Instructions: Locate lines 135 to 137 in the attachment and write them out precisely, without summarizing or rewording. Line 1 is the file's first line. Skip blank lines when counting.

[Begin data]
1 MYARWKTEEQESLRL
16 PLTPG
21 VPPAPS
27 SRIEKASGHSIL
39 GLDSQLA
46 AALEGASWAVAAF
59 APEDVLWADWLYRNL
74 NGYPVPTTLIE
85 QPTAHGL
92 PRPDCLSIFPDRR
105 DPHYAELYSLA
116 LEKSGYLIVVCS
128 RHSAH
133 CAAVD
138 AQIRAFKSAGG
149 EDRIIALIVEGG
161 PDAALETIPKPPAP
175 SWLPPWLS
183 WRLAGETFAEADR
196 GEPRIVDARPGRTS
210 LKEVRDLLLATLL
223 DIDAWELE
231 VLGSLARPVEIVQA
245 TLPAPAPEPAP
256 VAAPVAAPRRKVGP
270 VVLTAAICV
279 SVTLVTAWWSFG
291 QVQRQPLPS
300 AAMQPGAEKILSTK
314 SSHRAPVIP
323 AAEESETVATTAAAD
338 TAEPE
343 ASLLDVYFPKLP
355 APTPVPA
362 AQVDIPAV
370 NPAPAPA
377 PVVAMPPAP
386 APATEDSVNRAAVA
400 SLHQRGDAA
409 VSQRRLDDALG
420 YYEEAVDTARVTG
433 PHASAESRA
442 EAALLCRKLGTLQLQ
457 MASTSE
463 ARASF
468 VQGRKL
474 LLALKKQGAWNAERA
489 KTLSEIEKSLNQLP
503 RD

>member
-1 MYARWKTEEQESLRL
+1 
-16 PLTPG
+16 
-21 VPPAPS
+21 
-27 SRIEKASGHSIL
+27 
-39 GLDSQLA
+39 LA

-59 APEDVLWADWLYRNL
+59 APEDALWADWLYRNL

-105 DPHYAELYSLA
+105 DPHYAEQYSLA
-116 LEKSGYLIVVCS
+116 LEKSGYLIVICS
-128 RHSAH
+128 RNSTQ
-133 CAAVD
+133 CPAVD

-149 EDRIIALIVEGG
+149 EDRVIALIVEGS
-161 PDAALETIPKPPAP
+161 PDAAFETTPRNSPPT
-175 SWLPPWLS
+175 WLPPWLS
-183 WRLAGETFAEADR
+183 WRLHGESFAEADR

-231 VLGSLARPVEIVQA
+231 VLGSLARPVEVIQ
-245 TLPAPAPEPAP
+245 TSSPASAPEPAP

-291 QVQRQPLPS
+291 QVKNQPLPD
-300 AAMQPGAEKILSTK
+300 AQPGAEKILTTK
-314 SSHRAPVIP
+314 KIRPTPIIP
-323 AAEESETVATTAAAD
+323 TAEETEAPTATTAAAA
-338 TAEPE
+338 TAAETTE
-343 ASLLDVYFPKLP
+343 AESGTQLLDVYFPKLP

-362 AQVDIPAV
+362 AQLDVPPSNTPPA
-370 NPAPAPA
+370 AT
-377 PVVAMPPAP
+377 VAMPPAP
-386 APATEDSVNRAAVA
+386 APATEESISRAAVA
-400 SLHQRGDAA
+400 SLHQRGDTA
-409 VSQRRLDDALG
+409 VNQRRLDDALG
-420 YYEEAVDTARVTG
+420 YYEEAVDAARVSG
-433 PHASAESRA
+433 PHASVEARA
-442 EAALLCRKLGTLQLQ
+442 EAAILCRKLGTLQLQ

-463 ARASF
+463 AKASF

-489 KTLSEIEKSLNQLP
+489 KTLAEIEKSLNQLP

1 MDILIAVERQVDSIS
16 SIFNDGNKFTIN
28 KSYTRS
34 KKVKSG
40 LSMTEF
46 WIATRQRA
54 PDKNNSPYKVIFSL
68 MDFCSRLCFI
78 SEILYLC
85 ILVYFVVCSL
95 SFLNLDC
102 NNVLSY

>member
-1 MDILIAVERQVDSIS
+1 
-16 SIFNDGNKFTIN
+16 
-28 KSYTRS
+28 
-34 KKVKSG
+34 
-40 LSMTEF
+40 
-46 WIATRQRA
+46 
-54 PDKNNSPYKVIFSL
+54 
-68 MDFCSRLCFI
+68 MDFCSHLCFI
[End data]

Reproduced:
+28 
-34 KKVKSG
+34 